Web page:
Fiscal Disaster at the Gates? Open Them To Find Out
Henry J. Stern
The world is spinning rapidly, and it cannot be stopped to let anyone off.
Since the President addressed the nation, the leaders of Congress went to the White House, and the parties negotiated some plan should have been presented before presstime.
As of this writing, it appears that Mr. Bush’s problems come more from his own party members in the House than from Democrats in either chamber. The issue is unresolved, but agreement may have come in over the weekend, or not at all. People may be waiting to see if the Dow breaks 10,000 on the way down.
Last week on our website (www.nycivic.org) we posed 24 questions as to what was happening and why.
Mr. Bush has been President for seven and one half years, and his appointees have regulatory authority over the markets. They have not asked for new powers in this area. Their failure to act, or even to recognize a clearly impending disaster of titanic proportions, is a major cause of today’s crisis and the collapse of financial institutions.
We should not yield, however, to the impulse to blame the government for everything. The errors in judgment by the principles of major and minor investment and commercial banks had a great deal to do with the destruction of wealth that followed.
Owning a home provides psychic income. “A man’s home is his castle,” goes back to1644 and English jurist Sir Edward Coke. Individual home ownership consumes 650 to 1000 gallons of heating oil in a normal winter in the Northeast, so it is a highly inefficient way to keep people warm. Americans are used to phrases like “A chicken in every pot,” which was the Presidential campaign slogan of Herbert Hoover in 1928, along with “A car in every garage.” Although a pot only requires a kitchen, a garage suggests home ownership.
How do you provide homes for people who cannot afford them? Public housing was the answer from the 1930s on. However, starting with the Jimmy Carter administration, government support for housing construction waned. Later, Reagan did not believe the government had any business building houses for individual citizens. Part of the problem was due to the fact that public housing projects were becoming minority ghettos, with increases in drug use, vandalism and crime. Large numbers of welfare recipients were placed in public housing, as well as single teen-age mothers, who could then open their own cases as clients apart from their mothers’. More stable families were driven from some projects by income limits.
Some Federally built housing had to be demolished because it was unsafe to inhabit and uneconomical to repair (starting with Pruitt-Igoe in St. Louis built in 1954, torn down in 1972-74) The development contained 33 eleven-story buildings. Subsequently projects in Chicago, Atlanta and Newark were razed. Some were dynamited. Katrina-damaged public housing is being now taken down in New Orleans, over the objections of preservationists. Abandonment of projects, however, did not happen in the City, thanks to our Housing Authority, who fought the HUD and the Federal courts, in its effort to get drug dealers out of public housing.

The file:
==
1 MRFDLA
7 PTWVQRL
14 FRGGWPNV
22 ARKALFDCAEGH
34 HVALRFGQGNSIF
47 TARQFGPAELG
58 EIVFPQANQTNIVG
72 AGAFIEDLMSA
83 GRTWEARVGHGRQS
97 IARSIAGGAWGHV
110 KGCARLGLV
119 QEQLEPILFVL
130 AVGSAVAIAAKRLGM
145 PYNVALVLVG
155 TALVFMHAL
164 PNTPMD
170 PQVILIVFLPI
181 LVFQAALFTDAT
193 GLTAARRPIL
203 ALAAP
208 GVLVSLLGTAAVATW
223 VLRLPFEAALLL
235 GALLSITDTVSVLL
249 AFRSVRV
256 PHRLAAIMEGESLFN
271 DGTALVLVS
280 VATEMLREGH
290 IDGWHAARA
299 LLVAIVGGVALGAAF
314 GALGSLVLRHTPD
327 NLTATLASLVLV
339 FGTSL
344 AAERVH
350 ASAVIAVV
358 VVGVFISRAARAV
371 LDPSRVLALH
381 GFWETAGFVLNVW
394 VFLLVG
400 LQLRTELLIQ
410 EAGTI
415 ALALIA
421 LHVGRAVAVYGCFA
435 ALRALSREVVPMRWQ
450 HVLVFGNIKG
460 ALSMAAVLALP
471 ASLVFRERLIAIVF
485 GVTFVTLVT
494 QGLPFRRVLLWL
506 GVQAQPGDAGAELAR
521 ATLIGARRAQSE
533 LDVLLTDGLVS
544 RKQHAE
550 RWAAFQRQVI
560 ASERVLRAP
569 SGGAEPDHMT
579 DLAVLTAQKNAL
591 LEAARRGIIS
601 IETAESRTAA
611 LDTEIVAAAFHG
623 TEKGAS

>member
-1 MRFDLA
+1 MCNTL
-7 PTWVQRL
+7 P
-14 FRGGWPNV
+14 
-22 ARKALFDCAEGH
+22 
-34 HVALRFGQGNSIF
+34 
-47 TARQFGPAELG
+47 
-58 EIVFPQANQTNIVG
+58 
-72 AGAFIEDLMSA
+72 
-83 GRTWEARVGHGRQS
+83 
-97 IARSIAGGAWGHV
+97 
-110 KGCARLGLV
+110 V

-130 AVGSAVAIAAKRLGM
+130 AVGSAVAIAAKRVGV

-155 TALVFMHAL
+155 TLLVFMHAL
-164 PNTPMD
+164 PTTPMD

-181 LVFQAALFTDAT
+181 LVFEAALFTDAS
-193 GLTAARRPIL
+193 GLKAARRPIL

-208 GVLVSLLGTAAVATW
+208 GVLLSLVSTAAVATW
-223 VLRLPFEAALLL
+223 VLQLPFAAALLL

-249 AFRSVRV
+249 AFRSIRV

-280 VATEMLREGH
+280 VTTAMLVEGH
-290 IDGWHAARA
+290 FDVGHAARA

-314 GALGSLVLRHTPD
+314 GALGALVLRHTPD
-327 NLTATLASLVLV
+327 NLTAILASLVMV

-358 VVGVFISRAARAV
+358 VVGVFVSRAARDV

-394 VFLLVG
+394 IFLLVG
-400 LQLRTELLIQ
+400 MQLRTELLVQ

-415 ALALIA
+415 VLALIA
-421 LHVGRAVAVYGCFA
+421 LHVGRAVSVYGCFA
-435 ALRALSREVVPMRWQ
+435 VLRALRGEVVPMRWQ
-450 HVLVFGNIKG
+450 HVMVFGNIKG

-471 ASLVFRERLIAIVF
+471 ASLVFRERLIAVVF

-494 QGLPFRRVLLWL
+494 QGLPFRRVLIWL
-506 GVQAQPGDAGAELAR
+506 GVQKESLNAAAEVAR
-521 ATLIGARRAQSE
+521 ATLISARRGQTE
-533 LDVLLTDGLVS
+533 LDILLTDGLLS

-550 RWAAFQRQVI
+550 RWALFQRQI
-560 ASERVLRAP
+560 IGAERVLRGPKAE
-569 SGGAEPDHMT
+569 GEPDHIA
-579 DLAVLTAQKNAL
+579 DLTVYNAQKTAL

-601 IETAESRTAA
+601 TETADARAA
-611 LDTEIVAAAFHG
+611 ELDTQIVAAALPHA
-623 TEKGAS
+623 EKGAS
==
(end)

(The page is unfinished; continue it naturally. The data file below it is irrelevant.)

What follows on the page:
Privately owned housing creates more stable communities than public housing. There are valid social reasons to encourage and to assist people of moderate income to own homes. But, luring people with bad credit — or no credit -- to take out mortgages that carry adjustable rates or balloon payments is certainly not the solution.
As long as housing prices continued to rise, the banks could foreclose and resell the property to another sucker. When housing prices fell, however, the value of the mortgages fell even faster. As they were bundled together for resale, it was impossible to tell the good packages of mortgages from the bad. The whole market froze and disappeared, along with the triple-A auction rate securities that were widely sold as the equivalent of certificates of deposit.
This is one disaster that cannot be blamed on Osama bin Laden, Islamofascists, Chinese competitors, or any other external force. We did it to ourselves, under the eyes of regulators, starting with the great Alan Greenspan, who failed to see the consequences of what was happening before them.
Now we must pick up the pieces, which is what the bailout is trying to do. If it had come sooner, the price would have been lower. If we delay further, we do not know how costly it will be in the end. In malignancies, spontaneous remissions are rare. We would not rely on the problem resolving itself without intervention of some sort. Tincture of time is unlikely to restore lost billions. Our hope today is that the process will not be further impeded by Presidential politics, and that insolvent banks receive enough assistance to survive and continue to lend, but not be enriched as if they had no responsibility for this near-death experience.
You can call this series of dramatic fiscal events the “September surprise.” We wait to see what surprises October will bring.
P.S. Since the national debt is rising constantly, we thought you should be able to follow it at: www.brillig.com/debt_clock. As of 1:30 Saturday afternoon, the sum is $9,853,456,768,63. The estimated population of the United States is 304,805,190 so each citizen’s share of this debt is $32,327.06.
The National Debt has continued to increase an average of $2.32 billion per day since September 28, 2007!